Branching the thread away from Compaq deskpro boards: "What We Have Lost"

Grant Taylor cctalk at
Tue Jul 27 20:21:24 CDT 2021

On 7/27/21 4:27 AM, Liam Proven via cctalk wrote:
> This was a talk at a recent Chaos Computer Club congress: 
> « We have ended up in a world where UNIX and Windows have taken over, 
> and most people have never experienced anything else. Over the years, 
> though, many other system designs have come and gone, and some of 
> those systems have had neat ideas that were nevertheless not enough 
> to achieve commercial success. We will take you on a tour of a variety 
> of those systems, talking about what makes them special.
> In particular, we'll discuss IBM i, with emphasis on the Single 
> Level Store, TIMI, and block terminals Interlisp, the Lisp Machine 
> with the interface of Smalltalk OpenGenera, with a unique approach 
> to UI design TRON, Japan's ambitious OS standard More may be added 
> as time permits. »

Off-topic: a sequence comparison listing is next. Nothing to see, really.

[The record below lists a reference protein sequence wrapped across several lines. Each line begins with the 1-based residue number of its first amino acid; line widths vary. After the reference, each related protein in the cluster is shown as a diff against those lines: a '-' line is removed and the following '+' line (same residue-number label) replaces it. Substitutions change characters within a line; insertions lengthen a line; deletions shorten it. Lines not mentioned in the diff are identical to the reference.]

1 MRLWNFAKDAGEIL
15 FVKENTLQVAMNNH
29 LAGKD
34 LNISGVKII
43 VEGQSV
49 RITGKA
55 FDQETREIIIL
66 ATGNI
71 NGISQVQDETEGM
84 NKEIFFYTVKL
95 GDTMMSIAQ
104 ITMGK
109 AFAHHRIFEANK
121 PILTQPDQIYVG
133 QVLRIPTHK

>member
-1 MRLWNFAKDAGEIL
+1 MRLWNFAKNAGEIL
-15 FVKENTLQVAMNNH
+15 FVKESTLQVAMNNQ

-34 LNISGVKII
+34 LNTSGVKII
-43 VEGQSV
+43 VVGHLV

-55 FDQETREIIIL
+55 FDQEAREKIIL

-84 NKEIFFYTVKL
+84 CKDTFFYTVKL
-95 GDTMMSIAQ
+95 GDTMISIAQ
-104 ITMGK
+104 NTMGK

Oh ... this looks interesting!

> It talks about Lisp Machine OSes, which interest me, but I especially 
> liked that there's a demo of Interlisp as well as the better-known 
> Symbolics OpenGenera. Unlike Genera, Interlisp is now FOSS and there 
> is an effort afoot to port it to modern OSes and hardware and revive 
> it as a Lisp IDE.
> There's also a not-very-inspiring but all too rare demo of IBM 
> i. It's not pretty but this descendant of OS/400 is the last living 
> single-level store in active maintenance and production.

I've been discussing OS/400 / IBM i with a friend who owns three AS/400s.

> But the big thing that made me link to this after the discussion of 
> DOS/V, Chinese Windows 3.2 and Japanese DR-DOS and DR GEM, was the 
> demo of the final version of Japan's TRON OS.
> Most people have never heard of TRON but it was extraordinarily 
> widely-used, embedded in billions of consumer electronics products. 
> Well, there was also a desktop-PC version, with its own very rich 
> object-oriented GUI, and this talk contains the only demo of it I've 
> ever seen.

Thank you for sharing.

Grant. . . .
unix || die

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